Permanent disfigurement refers to an alteration of the physical body such as a visible scar on someone’s face or other body part, loss of a limb, or a broken bone that alters one’s physical appearance.
Penalties for Aggravated Assault and Battery in Illinois
An aggravated assault involving the use of a firearm against certain victims, or the discharge of a firearm usually is categorized as a Class 3 felony.
An aggravated battery is a Class 3 felony except in certain cases in which it can be a Class X, 1, or 2 felony, depending on the circumstances, the weapon involved, and the identity of the victim.
The possible penalties for a Class 3 felony are:
- 2 – 5 years imprisonment (or 5 – 10 years if the court finds aggravating factors)
- mandatory minimum of ten days imprisonment or 300 hours community service if the aggravated assault is committed against a family or household member in the presence of a child
- a fine up to $25,000
- probation for up to thirty months or more, and
- restitution. (730 Ill. Comp. Stat. §5/5-4.5-40.)
The possible penalties for a Class 2 felony are:
- 3 – 7 years imprisonment (or 7 – 14 years if the court finds aggravating factors)
- a fine up to $25,000
- probation for up to four years or more, and
- restitution. (730 Ill. Comp. Stat. §5/5-4.5-35.)
The possible penalties for a Class 1 felony are:
- 4 - 15 years imprisonment (or 15 - 30 years if the court finds aggravating factors)
- a fine up to $25,000
- probation for up to four years or more, and
- restitution. (730 Ill. Comp. Stat. §5/5-4.5-30.)
For a conviction of a Class X felony, probation is not permitted. The possible penalties are:
- 6 - 30 years imprisonment (or 30 - 60 years if the court finds aggravating factors, and 6 – 45 years if the crime involved the use of a caustic, flammable, or poisonous substance or gas, or an explosive and caused great bodily harm or permanent disfigurement or disability)
- a fine up to $25,000, and
- restitution. (730 Ill. Comp. Stat. §5/5-4.5-25.)
Probation and Court Supervision
The court can impose probation instead of imprisonment for aggravated assault or battery, or after the defendant has spent some time in custody. For instance, a judge in an aggravated assault or battery case can sentence a defendant to three years in prison and two years on probation.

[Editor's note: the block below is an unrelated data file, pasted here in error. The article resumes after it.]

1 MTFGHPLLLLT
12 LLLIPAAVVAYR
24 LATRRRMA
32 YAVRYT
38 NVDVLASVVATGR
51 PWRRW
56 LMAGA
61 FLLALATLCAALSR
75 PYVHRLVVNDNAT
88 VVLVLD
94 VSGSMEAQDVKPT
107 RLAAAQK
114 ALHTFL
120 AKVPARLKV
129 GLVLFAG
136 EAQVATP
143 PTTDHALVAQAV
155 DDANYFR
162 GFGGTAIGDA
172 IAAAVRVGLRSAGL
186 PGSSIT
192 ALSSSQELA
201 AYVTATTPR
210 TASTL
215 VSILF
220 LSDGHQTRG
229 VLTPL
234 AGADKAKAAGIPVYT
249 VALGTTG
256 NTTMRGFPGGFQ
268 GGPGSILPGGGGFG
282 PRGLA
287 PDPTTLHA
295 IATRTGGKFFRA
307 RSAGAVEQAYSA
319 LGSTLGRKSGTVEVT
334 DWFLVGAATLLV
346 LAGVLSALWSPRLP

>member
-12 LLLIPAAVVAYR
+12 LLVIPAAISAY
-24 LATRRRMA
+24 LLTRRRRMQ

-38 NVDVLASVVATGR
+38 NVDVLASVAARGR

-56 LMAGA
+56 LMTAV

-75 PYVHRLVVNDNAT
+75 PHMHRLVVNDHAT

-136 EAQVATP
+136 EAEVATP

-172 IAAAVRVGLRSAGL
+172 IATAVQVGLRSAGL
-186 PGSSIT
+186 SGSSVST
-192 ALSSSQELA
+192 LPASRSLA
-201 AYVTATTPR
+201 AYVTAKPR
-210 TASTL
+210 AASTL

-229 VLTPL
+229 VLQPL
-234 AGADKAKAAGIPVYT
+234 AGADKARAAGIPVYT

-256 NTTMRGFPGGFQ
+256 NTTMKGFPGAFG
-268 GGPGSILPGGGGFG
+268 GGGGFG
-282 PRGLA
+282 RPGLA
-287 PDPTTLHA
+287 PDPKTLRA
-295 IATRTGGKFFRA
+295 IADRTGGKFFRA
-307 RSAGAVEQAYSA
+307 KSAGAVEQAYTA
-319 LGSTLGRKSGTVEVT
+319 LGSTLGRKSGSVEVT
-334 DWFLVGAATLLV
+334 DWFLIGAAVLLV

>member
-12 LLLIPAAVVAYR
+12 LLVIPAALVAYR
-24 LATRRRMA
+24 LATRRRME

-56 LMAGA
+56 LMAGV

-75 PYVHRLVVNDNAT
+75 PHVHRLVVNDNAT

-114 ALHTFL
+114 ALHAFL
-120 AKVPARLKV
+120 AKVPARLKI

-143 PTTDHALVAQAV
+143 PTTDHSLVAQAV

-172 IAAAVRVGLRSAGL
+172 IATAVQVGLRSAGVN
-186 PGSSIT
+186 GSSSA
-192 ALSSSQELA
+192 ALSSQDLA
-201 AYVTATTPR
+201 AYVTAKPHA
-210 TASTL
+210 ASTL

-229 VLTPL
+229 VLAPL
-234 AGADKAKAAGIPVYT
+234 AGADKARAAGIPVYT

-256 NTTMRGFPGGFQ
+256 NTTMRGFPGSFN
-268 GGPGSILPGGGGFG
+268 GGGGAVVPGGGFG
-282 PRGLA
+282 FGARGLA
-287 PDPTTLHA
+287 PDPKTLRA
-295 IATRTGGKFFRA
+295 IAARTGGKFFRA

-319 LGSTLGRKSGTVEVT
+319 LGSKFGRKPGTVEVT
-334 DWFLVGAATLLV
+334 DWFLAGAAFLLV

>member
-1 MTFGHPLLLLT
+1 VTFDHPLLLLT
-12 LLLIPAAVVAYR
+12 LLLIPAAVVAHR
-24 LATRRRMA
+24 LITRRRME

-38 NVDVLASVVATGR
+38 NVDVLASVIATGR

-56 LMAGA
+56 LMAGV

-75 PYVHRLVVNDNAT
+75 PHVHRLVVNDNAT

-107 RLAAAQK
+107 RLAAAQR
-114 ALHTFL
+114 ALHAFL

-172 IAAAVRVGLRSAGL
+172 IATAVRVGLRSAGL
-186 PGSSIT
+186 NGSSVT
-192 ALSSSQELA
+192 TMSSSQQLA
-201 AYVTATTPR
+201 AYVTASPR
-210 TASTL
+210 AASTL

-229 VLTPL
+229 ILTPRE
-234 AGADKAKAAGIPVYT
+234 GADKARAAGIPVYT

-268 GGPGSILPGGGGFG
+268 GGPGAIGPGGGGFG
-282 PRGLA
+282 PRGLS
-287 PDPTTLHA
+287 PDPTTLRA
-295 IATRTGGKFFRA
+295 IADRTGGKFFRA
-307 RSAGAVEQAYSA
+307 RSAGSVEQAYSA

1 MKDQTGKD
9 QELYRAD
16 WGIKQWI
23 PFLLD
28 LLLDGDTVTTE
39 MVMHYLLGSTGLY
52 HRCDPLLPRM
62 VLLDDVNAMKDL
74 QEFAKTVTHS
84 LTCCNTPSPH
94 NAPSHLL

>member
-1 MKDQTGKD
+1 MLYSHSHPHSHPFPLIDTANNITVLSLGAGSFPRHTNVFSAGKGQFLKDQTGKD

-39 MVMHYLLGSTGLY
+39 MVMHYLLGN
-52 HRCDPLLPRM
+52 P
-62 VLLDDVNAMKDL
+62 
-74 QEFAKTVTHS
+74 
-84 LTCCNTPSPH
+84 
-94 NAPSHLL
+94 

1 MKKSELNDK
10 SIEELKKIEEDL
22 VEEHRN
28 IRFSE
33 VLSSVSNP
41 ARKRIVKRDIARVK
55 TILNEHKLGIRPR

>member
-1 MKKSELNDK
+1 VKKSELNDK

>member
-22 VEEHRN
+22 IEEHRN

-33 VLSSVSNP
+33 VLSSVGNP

A person on probation must meet regularly with a probation officer and comply with conditions set by the court, such as no further arrests or convictions, attending counseling or performing community service. If a person violates a condition of probation, he can be arrested and required to serve the remainder or a remaining part of his sentence in jail.
A person convicted of a crime in Illinois can and, in some criminal matters, must, be required to pay restitution, which means reimbursing the victim for any expenses resulting from the crime, such as the cost of medical treatment or counseling or the expense of replacing any property damaged in the commission of the crime. (730 Ill. Comp. Stat. §5/5-5-6.)
Pleas and Pre-Trial Options
If you are facing a charge of aggravated assault or battery in Illinois, an attorney can investigate the case and determine if you were wrongfully charged or there are other reasons why the case should be dismissed before trial. If the charges are not dismissed, an attorney may be able to negotiate a plea bargain with the prosecutor on your behalf, or prepare a defense and represent you at trial if you believe you have been wrongly accused or if there are no reasonable plea options. Prosecutors often will negotiate and agree to let the defendant plead guilty to a different, less serious crime. Or, the prosecutor may agree to a deferred or lighter sentence, such as probation, in exchange for a plea of guilty to the charge.
The Value of Good Representation
An aggravated battery is considered a violent crime and is a very serious offense. A convicted felon loses the right to vote, hold public office, serve as a juror (for seven years) and carry or own firearms. In certain circumstances, a felony conviction also can result in loss of a professional license. If a felon is convicted later of another crime, his felony record can subject him to a harsher sentence in the new case. A felony conviction for a violent crime also can hurt you when you are looking for a job or applying to rent a house or apartment.
Only someone familiar with the local criminal court system and cases like yours will know how good your chances are for a favorable outcome in court or at the negotiating table. A knowledgeable attorney will take all of this into consideration, assist you in making decisions about your case, and protect your rights.